Le Pen vows to round up illegal immigrants

26.Apr.02,  first published by Reuters: read the original article here.

PARIS (Reuters) - By Brian Love - Unshaken by the prospect of more massive street protests, French extreme right leader Jean-Marie Le Pen says he will round up illegal immigrants in "transit camps" and expel them if elected president.

Le Pen also launched more blistering attacks on the European Union on Friday, then told Prime Minister Tony Blair to stay out of France's affairs and promised to keep Turkey out of the EU if he beats conservative President Jacques Chirac on May 5.

The day after 350,000 mainly young people marched in cities nationwide, Le Pen warned the police it was their job to control further mass demonstrations on Saturday and ensure there was no trouble when opponents and supporters march in Paris on May 1.

Using words that evoked frightening memories for his critics, the man who once called the Nazi gas chambers a detail of history said he saw nothing wrong with transit camps.

"It's where we would put the illegal immigrants who try to cross the borders before sending them back to where they came from," the former paratrooper, 73, told a news conference.

"They exist in the United States, which is hardly held up as a clear example of totalitarianism."

France already has so-called "holding centres" where immigrants without proper papers are held pending a review of their cases, but anti-racist campaigners said Le Pen's use of the word "camp" smacked of Nazism.

"It is totally obnoxious," Mouloud Aounit, head of the anti-racist group MRAP, told Reuters. "It shows the true face of his National Front...He didn't use the word 'camp' by chance. He knows it conjures up what the Nazis did to the Jews."


Raising the tempo at the end of a tumultuous week that followed his shock qualification on Sunday for the presidential runoff vote against Chirac, Le Pen renewed his vow to restore the French currency and put a stop to EU integration.

In a policy statement handed to journalists, he also vowed to abolish the Schengen pact on free movement of people across national borders inside the 15-nation EU, to halt plans to enlarge the bloc and make sure Turkey, whose population is overwhelmingly Muslin, could never join.

As Le Pen spoke, 80 organisations announced marches for Saturday, including rights groups, politicians and many of the student bodies that have brought more than 500,000 people onto the streets in a wave of anti-Le Pen protests since Sunday.

Le Pen accused Chirac of orchestrating the protests, which are expected to reach a climax on May 1 with trade union organisers of traditional Labour Day rallies hoping they will mushroom into a huge show of opposition to the extreme right.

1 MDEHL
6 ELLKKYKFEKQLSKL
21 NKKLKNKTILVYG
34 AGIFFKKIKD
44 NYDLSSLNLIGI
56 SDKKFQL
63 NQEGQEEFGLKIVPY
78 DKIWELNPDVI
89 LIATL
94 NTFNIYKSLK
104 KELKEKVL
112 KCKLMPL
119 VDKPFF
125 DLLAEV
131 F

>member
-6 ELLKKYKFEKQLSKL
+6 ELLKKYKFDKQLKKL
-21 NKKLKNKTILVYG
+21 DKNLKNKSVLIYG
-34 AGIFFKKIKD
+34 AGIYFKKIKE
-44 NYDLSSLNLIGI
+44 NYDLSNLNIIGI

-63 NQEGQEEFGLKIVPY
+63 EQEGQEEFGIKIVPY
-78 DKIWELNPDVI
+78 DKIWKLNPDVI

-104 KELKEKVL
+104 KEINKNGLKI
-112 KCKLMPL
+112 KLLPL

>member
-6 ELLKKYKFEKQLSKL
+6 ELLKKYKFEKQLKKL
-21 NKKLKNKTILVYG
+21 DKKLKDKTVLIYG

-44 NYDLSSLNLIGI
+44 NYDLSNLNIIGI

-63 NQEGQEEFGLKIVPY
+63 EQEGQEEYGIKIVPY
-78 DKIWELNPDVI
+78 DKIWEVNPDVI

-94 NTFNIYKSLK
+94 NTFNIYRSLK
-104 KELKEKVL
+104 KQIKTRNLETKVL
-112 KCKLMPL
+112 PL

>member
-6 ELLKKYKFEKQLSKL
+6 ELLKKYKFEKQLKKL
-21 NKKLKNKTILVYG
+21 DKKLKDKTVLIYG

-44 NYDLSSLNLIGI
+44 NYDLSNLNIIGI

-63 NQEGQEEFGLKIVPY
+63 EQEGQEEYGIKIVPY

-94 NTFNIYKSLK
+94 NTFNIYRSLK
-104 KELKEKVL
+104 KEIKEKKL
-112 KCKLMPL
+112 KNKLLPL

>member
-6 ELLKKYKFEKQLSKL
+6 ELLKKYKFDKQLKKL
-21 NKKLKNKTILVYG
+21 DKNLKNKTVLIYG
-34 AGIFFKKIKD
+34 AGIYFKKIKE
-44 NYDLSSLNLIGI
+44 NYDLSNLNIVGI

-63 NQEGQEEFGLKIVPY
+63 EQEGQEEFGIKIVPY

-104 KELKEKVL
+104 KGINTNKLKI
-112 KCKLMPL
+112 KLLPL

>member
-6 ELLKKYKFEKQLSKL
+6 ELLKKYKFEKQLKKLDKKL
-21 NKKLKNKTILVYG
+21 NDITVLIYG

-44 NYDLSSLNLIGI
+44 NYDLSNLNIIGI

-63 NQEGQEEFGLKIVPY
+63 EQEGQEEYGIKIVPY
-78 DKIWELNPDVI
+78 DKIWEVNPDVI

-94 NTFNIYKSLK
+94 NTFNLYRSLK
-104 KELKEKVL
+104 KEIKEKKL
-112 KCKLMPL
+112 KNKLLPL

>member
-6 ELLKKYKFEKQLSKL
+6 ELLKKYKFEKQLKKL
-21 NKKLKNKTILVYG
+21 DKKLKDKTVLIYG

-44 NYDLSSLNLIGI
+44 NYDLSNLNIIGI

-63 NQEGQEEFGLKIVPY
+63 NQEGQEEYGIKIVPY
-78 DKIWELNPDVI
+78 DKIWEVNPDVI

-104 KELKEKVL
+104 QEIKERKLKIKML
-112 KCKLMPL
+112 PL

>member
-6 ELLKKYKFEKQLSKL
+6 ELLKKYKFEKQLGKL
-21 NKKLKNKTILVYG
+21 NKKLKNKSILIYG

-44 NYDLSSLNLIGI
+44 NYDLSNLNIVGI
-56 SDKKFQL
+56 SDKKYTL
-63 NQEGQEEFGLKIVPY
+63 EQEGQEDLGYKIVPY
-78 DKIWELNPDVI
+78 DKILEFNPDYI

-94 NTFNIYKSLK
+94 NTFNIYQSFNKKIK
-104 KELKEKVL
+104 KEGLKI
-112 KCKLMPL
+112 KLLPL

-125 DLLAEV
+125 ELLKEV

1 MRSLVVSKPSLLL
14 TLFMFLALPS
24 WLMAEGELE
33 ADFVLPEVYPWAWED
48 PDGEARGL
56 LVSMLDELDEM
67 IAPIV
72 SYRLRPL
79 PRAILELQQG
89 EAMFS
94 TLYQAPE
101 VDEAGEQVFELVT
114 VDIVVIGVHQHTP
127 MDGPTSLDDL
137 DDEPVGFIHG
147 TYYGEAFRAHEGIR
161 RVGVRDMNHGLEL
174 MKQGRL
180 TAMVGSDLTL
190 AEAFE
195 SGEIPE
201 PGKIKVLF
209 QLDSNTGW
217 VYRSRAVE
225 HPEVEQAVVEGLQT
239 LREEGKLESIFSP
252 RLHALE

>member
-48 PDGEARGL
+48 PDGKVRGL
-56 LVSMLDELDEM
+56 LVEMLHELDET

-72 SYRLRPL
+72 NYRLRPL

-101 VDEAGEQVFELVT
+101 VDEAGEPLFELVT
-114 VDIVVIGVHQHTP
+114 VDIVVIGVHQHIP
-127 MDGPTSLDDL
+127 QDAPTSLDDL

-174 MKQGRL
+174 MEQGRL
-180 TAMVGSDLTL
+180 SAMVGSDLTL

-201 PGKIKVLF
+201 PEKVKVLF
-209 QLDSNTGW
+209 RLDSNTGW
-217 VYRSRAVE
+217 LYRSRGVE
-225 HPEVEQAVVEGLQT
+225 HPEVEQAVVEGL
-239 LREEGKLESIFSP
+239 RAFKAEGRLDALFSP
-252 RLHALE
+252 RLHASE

Le Pen has called a rally of his own supporters in Paris for the same day, raising fears that there could be violent clashes.

"If there are people who...attack our meetings, that will be the responsibility of the police," Le Pen said.

"I leave it to the police and the Interior Ministry...to take all steps needed to make sure our traditional (May 1) rally goes peacefully and in the most democratic way, even if it is, as I expect and hope, massive."

Le Pen polled nearly 17 percent of votes last Sunday and is widely expected to lose on May 5, with an avalanche of support swinging behind Chirac from mainstream political parties, activist groups and community organisations.

Le Pen said he would see anything less than 30 percent of the vote as a failure, without excluding that he could win.

Police on Friday said an explosion overnight had damaged the beachfront home of a local mayor of Chirac's Gaullist Rally for the Republic (RPR) party in the town of La Ciotat, near the port city of Marseille in southern France.

The mayor, Patrick Bore, was out at the time and there was no immediate indication that the blast was tied to the election. Police said witnesses saw four people running from the scene.

The head of the education department in the western town of Poitiers urged pupils to halt demonstrations, saying that he feared the worst if other activists joined what had so far been a relatively incident-free wave of protests there.

Le Pen has pledged to hold referendums to take France out of the European Union, "stop and reverse" immigration and reserve welfare benefits for the French. His policies have drawn condemnation across Europe since he qualified for the runoff.

In a barb at Blair, who has called him "repellent", Le Pen said the prime minister did not want illegal immigrants to enter Britain any more than he (Le Pen) wanted them to enter France.

"I am no more of a racist than Tony Blair, who doesn't want immigrants showing up at Sangatte," he said in a reference to a Red Cross camp on the northern French coast from where asylum seekers try to sneak into Britain through the Channel Tunnel.

Asked how he would resolve the Sangatte issue, long an irritant in Franco-British relations, Le Pen said he would charter "a special train" to send the people there to Britain.

Blair's official spokesman told Reuters: "Le Pen's policies are repellent as the prime minister has said. His racist record speaks for itself."

Le Pen also again seized on sleaze that has swirled around Chirac, who has denied corruption allegations dating from his long reign as Paris mayor until 1995.

"The battle on May 5 is between the enforcer of justice and a man who should face justice," Le Pen said.

"I think what Jacques Chirac wants is another five years of impunity in the hope that a nice little amnesty will have been declared by the end of it," he said.